Patience was once considered a virtue, but lately it seems to be becoming a lost art. We used to have to travel to the library to conduct research when we had a question about life, or we would have to consult an expert and wait until they were available to answer our questions. At the turn of the century, the technological revolution is in full force with no signs of slowing. We can now use our hand-held supercomputer at any given moment, to answer any of our questions. We don’t even have to write it down anymore. We can command our five inch long and two inch wide piece of glass that can recreate any given image to search the vast archives of all of mankind’s ideas which float around us in the air waves, telling us exactly what we want to know within seconds of asking it, and we don’t even think twice about it. The machine does the job it was created to do. When it fails, the device is then considered trash and is replaced by the next best thing. We forget just how far we’ve come.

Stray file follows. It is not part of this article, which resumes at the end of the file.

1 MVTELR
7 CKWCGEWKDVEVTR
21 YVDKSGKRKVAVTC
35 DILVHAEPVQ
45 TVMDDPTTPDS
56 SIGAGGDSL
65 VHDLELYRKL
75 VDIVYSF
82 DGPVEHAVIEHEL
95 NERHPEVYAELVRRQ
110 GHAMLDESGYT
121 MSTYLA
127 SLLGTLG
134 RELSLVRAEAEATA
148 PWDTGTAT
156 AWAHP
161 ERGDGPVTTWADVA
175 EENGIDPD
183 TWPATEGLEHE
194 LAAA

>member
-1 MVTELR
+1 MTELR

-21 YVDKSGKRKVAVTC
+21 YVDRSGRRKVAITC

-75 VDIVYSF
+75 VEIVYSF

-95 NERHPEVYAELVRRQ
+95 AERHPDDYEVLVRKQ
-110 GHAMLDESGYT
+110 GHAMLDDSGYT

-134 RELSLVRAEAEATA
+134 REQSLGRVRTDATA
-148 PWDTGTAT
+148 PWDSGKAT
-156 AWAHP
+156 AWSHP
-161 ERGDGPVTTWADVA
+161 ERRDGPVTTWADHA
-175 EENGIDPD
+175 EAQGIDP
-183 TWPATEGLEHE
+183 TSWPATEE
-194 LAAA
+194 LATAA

Swipe right and you’re done. No more leaving the house. No more taking a step forward and then turning around because you’re too nervous to approach that fellow shopper who catches your eye. No more stumbling on your words, trying to think of the wittiest way to impress that cutie that you want to introduce yourself to. No more calling a landline and playing phone tag with an answering machine. No more random chances of running into your love interest. All you have to do is swipe right and you’ve got a potential one-night stand.

Apps like Tinder have removed the awkward barriers from face-to-face interaction. Everyone can hide behind a picture and wait for someone to “hit them up” for a night of “Netflix and chill.” Snapchat, Instagram, and Facebook allow for people to show off how awesome their life is at any given moment. As people gain more followers, they have more people constantly bombarding them with approval or judgement. So long to the days of waiting to tell your friends about how eventful your week was. Everyone already knows everything about everyone so they might as well stare at their phones together rather than hanging out and talking.